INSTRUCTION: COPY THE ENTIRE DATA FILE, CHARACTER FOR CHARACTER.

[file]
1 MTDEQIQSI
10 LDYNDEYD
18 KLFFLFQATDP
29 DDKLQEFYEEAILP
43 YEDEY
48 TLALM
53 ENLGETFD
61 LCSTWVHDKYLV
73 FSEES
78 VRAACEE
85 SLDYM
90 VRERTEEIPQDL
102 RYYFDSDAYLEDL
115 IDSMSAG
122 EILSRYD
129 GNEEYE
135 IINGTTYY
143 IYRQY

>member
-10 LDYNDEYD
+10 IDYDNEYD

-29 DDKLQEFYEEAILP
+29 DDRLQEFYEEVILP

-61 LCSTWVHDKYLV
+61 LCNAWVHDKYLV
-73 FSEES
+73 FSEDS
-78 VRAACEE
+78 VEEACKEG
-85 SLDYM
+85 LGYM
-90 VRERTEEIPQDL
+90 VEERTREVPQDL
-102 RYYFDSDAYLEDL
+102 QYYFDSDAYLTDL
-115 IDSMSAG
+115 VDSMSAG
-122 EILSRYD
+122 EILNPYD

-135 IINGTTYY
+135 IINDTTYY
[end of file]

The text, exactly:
1 MTDEQIQSI
10 LDYNDEYD
18 KLFFLFQATDP
29 DDKLQEFYEEAILP
43 YEDEY
48 TLALM
53 ENLGETFD
61 LCSTWVHDKYLV
73 FSEES
78 VRAACEE
85 SLDYM
90 VRERTEEIPQDL
102 RYYFDSDAYLEDL
115 IDSMSAG
122 EILSRYD
129 GNEEYE
135 IINGTTYY
143 IYRQY

>member
-10 LDYNDEYD
+10 IDYDNEYD

-29 DDKLQEFYEEAILP
+29 DDRLQEFYEEVILP

-61 LCSTWVHDKYLV
+61 LCNAWVHDKYLV
-73 FSEES
+73 FSEDS
-78 VRAACEE
+78 VEEACKEG
-85 SLDYM
+85 LGYM
-90 VRERTEEIPQDL
+90 VEERTREVPQDL
-102 RYYFDSDAYLEDL
+102 QYYFDSDAYLTDL
-115 IDSMSAG
+115 VDSMSAG
-122 EILSRYD
+122 EILNPYD

-135 IINGTTYY
+135 IINDTTYY